×
Enjoying ad-free content?
Since July 1, 2024, we have disabled all ads to improve your reading experience.
This commitment costs us $10,000 a month. Your support can help us fill the gap.
Support us
Our journalism is banned in Russia. We need your help to keep providing you with the truth.

MegaFon Holders Approve Buying Into Yevroset

MegaFon's shareholders have given the green light to the mobile operator's plan to buy a stake in Yevroset, the cellphone retail chain in which VimpelCom already is a part-owner.

MegaFon will spend $590 million to snap up part of the Yevroset share currently held by Russian investor Alexander Mamut, Vedomosti reported Wednesday.

In the deal, MegaFon will get control over the stake by first purchasing 50 percent of Cypriot company Lefbord Investments Limited.

The other half of Lefbord will be acquired by MegaFon's majority shareholder, Garsdale Services Investment Limited. That firm holds 50 percent plus one share of MegaFon and is controlled by billionaire Alisher Usmanov, according to Vedomosti's company database.

Lefbord, for its part, will buy 50 percent of Euroset Holding N.V. from Mamut. Euroset Holding N.V. holds 100 percent in Yevroset.

Also, Vedomosti reported that MegaFon could exercise an option to buy out Garsdale's stake in Yevroset in three years.

It wasn't immediately clear from Vedomosti's article whether Mamut would own a Yevroset stake after the MegaFon deal. According to Vedomosti's database, Mamut held 50.1 percent of Yevroset, while VimpelCom held 49.9 percent.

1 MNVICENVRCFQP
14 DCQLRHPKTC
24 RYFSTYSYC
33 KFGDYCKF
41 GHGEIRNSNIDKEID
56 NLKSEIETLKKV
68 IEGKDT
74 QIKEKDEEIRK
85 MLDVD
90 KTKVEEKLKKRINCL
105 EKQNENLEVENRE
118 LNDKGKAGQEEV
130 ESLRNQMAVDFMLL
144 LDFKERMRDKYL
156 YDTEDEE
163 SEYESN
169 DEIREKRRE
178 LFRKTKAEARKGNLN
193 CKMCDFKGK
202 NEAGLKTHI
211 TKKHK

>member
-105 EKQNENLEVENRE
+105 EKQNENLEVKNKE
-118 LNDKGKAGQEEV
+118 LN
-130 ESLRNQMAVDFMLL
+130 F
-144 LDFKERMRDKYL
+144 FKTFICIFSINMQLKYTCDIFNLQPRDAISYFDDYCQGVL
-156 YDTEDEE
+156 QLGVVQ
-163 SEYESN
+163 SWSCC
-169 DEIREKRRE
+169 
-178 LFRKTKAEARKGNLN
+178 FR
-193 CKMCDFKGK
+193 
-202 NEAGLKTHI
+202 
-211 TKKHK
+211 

MegaFon's vote on the sale occurred at an extraordinary shareholder meeting Tuesday.

Meanwhile, as MegaFon considers a listing on the London Stock Exchange, the Financial Times reported Sunday that Kcell, a Kazakh mobile operator, is planning to float about 25 percent of its equity in London.

Kcell's majority owner is TeliaSonera, which owns 35.6 percent of MegaFon, Vedomosti has reported.

Related articles:

… we have a small favor to ask. As you may have heard, The Moscow Times, an independent news source for over 30 years, has been unjustly branded as a "foreign agent" by the Russian government. This blatant attempt to silence our voice is a direct assault on the integrity of journalism and the values we hold dear.

We, the journalists of The Moscow Times, refuse to be silenced. Our commitment to providing accurate and unbiased reporting on Russia remains unshaken. But we need your help to continue our critical mission.

Your support, no matter how small, makes a world of difference. If you can, please support us monthly starting from just $2. It's quick to set up, and you can be confident that you're making a significant impact every month by supporting open, independent journalism. Thank you.

Once
Monthly
Annual
Continue
paiment methods
Not ready to support today?
Remind me later.

Read more